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UN :" Italian security law endangers the lives of migrants"

The United Nations refugee agency expressed concern Tuesday that a new Italian law authorizing massive fines against the owners of private rescue ships could endanger the lives of migrants attempting to cross the Mediterranean Sea.

A so-called "security decree" drafted by Italy's right-wing interior minister and given final parliamentary approval Monday raised the maximum fine for entering Italian waters without permission to 1 million euros ($1.1 million) from a previous 50,000 euros ($56,000

Le promesse di Ursula Von der Leyen

Un programma ambizioso, la volontà di coesione e una forte disponibilità all'ascolto. Con queste tre premesse la nuova presidente della Commissione europea, Ursula Von der Leyen, è arrivata in Italia per incontrare Giuseppe Conte in una delle tappe del suo viaggio attraverso gli stati membri dell'Ue. "Uno scambio di vedute" come l'ha definito lei più tardi in un tweet, con allegata la foto che la ritrae in compagnia di Conte e del busto di Alcide De Gasperi, nel cui spirito si propone di portare avanti la sua carica. Le visite ai Paesi Ue serviranno per la preparazione di un programma comunitario e per la formazione del suo collegio, che richiede almeno al 50% femminile. Nessun nome certo per il nuovo commissario Ue, tuttavia, è uscito ieri dall'incontro con Conte.

Can Giorgia Meloni become Italy's Marina Le Penn

 

Written by Giorgio Ghillione

WHEN the ship Sea Watch docked at an Italian port and 42 migrants who had been rescued at sea disembarked in late June, in defiance of Interior Minister Matteo Salvini’s order, the far-right Italian politician Giorgia Meloni suggested on Twitter that the ship ought to be seized and sunk, after arresting the crew.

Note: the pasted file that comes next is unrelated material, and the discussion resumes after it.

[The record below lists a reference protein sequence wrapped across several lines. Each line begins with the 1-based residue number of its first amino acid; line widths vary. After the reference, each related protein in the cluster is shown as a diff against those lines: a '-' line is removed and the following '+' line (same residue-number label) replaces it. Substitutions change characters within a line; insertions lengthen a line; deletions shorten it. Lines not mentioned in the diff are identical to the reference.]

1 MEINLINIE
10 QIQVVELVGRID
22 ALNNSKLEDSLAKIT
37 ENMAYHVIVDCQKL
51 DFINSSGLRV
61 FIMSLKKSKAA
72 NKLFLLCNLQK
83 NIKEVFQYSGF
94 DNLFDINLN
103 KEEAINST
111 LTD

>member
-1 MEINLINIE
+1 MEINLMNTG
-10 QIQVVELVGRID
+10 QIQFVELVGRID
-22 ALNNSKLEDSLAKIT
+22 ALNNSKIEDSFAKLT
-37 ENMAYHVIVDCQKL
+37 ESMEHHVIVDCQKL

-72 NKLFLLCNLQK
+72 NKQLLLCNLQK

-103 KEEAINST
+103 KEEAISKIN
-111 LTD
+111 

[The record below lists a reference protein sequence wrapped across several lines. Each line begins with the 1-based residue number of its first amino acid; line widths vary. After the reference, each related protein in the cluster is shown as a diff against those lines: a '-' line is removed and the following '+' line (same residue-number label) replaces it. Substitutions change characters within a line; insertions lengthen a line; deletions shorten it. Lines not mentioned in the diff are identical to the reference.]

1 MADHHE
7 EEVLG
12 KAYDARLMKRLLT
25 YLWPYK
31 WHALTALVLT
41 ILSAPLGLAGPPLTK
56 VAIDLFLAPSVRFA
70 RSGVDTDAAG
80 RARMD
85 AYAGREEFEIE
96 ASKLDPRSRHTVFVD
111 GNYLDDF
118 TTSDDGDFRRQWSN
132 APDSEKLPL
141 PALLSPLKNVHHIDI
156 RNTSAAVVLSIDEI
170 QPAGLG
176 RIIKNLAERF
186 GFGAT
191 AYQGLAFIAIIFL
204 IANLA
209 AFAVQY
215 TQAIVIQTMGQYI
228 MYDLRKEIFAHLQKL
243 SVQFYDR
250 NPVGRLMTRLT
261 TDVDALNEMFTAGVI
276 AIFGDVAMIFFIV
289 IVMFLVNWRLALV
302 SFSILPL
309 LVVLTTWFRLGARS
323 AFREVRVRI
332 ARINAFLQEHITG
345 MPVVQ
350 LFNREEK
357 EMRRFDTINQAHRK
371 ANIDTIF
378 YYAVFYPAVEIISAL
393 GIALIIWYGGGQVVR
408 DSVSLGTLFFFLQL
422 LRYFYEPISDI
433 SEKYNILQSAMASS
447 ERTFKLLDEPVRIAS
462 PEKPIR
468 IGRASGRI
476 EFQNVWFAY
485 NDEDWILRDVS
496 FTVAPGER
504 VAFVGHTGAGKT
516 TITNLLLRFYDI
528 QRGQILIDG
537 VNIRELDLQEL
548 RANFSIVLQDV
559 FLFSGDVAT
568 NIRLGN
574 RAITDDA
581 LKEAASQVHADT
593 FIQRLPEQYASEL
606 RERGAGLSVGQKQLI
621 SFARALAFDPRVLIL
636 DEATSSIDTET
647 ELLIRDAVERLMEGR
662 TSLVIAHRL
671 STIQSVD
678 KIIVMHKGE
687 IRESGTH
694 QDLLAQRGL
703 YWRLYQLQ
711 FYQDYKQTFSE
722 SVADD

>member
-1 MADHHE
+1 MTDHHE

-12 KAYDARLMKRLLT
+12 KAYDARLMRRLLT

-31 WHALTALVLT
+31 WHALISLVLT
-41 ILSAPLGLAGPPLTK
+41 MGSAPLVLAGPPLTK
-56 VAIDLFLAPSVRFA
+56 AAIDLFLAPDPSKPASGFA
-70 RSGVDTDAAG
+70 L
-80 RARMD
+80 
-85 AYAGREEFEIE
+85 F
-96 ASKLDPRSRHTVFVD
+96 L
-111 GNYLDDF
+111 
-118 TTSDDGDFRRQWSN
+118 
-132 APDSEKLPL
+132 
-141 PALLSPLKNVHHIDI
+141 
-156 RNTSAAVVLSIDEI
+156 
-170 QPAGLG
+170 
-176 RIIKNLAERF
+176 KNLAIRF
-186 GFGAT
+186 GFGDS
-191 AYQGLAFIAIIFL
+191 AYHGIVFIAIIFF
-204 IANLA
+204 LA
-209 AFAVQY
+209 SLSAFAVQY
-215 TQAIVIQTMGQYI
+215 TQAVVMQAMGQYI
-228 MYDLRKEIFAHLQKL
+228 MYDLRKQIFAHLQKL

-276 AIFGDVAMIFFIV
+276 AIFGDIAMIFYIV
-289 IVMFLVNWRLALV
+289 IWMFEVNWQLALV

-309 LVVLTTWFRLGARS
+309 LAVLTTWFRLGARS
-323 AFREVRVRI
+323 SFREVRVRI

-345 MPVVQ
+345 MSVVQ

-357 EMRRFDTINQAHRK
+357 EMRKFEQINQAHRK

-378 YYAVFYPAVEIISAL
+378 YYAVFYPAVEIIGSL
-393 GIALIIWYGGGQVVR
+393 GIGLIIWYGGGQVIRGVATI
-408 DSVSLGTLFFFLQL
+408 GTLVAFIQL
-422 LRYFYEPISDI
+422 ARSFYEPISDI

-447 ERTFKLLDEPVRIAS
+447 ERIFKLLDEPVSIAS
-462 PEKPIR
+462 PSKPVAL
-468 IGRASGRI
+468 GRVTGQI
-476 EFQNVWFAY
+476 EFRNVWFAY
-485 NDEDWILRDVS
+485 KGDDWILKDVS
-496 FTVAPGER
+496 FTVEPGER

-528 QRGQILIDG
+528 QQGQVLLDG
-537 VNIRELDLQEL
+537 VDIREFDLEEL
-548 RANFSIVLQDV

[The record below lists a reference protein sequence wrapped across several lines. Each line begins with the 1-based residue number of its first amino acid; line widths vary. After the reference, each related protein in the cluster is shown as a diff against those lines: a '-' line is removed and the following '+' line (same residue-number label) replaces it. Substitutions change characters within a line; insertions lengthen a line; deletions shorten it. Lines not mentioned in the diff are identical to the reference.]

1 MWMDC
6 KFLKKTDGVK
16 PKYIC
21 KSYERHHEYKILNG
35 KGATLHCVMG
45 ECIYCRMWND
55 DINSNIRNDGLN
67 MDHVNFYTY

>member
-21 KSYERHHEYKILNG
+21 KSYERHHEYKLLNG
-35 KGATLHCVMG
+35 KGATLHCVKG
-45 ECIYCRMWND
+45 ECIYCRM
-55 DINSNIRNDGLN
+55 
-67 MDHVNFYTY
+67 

The tweet was pretty much in line with Salvini’s rhetoric against rescue ships—only more extreme.

Outside of Italy, Meloni is far less famous than Salvini, who is largely seen as the country’s de facto leader. But at home, Meloni has become one of Italy’s most prominent right-wing politicians. The head of Fratelli d’Italia (Brothers of Italy), a small but growing post-fascist party, she is the one ally from the right whom Salvini’s League party hasn’t cannibalized.

Despite moving his party to the right, Salvini has been more successful at stealing votes from the center-right Forza Italia party than from the nationalist right. As a result, the ally he needs going forward isn’t a man from the center, but a woman from the far-right.

Can Meloni becomes Italy's La Penn

WHEN the ship Sea Watch docked at an Italian port and 42 migrants who had been rescued at sea disembarked in late June, in defiance of Interior Minister Matteo Salvini’s order, the far-right Italian politician Giorgia Meloni suggested on Twitter that the ship ought to be seized and sunk, after arresting the crew.

The tweet was pretty much in line with Salvini’s rhetoric against rescue ships—only more extreme.

Outside of Italy, Meloni is far less famous than Salvini, who is largely seen as the country’s de facto leader. But at home, Meloni has become one of Italy’s most prominent right-wing politicians. The head of Fratelli d’Italia (Brothers of Italy), a small but growing post-fascist party, she is the one ally from the right whom Salvini’s League party hasn’t cannibalized.

Despite moving his party to the right, Salvini has been more successful at stealing votes from the center-right Forza Italia party than from the nationalist right. As a result, the ally he needs going forward isn’t a man from the center, but a woman from the far-right.

Chiusura centri per migranti in Libia

Il ministro dell'Interno del governo di accordo nazionale libico, Fathi Bashagha, ha disposto la chiusura dei principali centri per i migranti nelle città di Misurata, Al-Khoms e Tajoura. Lo riferisce il sito di notizie libico 'al-Wasat', affermando che le procedure di evacuazioni sono già iniziate.